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Hollande triumphs in France

Sarkozy concedes defeat as a Socialist wins the presidency for the first time since 1988.

New Statesman
France's new Socialist President François Hollande waves as he arrives on stage to give a speech in Tulle, southwestern France. Photograph: Getty Images.

After 17 years of conservative rule in France, a Socialist is finally heading for the Elysée. The official exit poll for the final round of the presidential election gave François Hollande 52 per cent of the vote, with Nicolas Sarkozy trailing on 48 per cent, the first time a Socialist has won since François Mitterrand in 1988. Much to Sarkozy's dismay (he absurdly accused the pollsters of "lying"), he has become the first French President not to win re-election since Giscard d'Estaing 31 years ago.

In a valedictory address to his supporters, minutes after the polls closed, Sarkozy conceded defeat, declaring that "François Hollande is the President of France and must be respected." It was a rare show of dignity from the UMP candidate, who ran a shamelessly populist and demagogic campaign, pandering to anti-Muslim prejudice at every opportunity.

The implications for British politics are significant. Hollande's call for a more balanced approach to deficit reduction (he has pledged to renegotiate the EU's fiscal compact) and his support for fiscal stimulus finally gives Labour an ally in Europe. In his appearance on The Andrew Marr Show this morning, George Osborne attempted to spin Hollande's victory in the Tories' favour by claiming that he is not "anti-austerity". There is some truth to this. Hollande has pledged to eliminate France's 5.2 per cent deficit by 2017, just a year later than Sarkozy did. The high vote for Left Front candidate Jean-Luc Mélenchon in the first round (11 per cent) showed the desire among some voters for a more radical alternative to austerity.  But the irony is that were Hollande a British politician, his support for higher spending would see him branded a "deficit denier" by Osborne.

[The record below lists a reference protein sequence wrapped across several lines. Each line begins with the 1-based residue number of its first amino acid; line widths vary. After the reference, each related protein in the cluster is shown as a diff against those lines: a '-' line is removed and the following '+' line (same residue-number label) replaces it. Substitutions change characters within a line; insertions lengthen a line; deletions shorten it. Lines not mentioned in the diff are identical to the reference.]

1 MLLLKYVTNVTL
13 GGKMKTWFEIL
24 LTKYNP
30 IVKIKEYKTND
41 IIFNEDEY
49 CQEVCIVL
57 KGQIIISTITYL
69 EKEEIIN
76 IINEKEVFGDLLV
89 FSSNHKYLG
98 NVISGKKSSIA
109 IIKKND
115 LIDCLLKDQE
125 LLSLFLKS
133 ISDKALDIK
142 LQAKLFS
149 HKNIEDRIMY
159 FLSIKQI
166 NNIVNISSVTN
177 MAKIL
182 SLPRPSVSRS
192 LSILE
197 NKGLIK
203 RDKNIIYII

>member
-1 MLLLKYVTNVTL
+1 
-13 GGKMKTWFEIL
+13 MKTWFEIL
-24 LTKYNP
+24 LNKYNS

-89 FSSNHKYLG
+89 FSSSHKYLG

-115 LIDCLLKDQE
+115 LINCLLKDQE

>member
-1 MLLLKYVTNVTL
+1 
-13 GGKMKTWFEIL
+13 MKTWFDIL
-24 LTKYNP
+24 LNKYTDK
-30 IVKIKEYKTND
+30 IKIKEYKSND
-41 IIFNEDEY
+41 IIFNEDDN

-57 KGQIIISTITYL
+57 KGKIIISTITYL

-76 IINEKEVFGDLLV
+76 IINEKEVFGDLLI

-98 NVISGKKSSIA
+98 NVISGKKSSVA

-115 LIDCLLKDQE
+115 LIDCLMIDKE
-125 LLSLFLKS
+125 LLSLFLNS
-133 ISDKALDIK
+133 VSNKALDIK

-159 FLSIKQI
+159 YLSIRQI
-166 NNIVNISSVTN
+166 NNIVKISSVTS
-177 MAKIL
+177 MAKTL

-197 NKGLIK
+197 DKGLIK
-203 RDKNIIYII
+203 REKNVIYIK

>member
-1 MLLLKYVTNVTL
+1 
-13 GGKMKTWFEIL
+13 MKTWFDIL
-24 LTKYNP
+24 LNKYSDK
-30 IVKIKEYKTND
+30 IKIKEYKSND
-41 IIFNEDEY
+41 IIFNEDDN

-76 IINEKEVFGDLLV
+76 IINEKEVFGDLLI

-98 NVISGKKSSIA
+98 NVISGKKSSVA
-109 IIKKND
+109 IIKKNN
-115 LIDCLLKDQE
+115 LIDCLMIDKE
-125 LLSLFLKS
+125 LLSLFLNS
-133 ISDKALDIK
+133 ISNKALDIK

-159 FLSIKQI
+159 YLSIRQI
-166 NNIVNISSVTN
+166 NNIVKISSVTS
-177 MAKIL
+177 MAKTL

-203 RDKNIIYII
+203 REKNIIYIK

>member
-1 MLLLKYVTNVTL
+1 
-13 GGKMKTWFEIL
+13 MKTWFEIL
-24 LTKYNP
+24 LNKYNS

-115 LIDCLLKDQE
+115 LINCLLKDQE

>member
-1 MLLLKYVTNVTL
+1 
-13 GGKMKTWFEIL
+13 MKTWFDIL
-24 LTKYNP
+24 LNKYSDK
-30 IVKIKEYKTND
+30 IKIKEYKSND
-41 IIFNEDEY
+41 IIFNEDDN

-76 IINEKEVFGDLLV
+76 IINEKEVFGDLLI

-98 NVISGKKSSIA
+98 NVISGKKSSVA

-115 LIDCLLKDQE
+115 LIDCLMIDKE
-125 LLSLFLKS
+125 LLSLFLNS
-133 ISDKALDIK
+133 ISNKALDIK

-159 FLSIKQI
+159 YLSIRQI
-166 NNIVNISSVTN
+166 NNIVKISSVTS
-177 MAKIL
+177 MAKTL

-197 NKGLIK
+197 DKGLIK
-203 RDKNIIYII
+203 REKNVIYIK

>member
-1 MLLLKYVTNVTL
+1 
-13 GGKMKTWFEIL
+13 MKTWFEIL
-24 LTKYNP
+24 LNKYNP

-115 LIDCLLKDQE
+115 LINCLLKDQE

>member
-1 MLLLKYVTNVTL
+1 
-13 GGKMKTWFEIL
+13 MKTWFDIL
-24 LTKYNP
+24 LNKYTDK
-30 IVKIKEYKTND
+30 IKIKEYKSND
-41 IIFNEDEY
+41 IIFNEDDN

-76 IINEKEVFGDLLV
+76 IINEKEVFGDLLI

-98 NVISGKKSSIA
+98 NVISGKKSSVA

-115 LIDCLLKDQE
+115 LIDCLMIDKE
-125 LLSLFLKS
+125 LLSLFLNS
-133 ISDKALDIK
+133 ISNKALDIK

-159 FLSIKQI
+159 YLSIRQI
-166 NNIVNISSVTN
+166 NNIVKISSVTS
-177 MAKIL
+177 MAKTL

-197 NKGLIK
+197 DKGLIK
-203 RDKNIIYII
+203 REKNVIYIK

We'll hear much talk of how Cameron miscalculated by snubbing Hollande (unlike Ed Miliband) when he visted Britain earlier this year. But the truth is that Hollande was never troubled by Cameron's behaviour. His camp openly said that it was not in their candidate's interests to be seen with a British Conservative and that they understood his support for Sarkozy, the leader of the Tories' French sister party.

Both Labour and the Tories will now anxiously watch the effect of Hollande's policies on the French economy, in search of vindication for their respective strategies.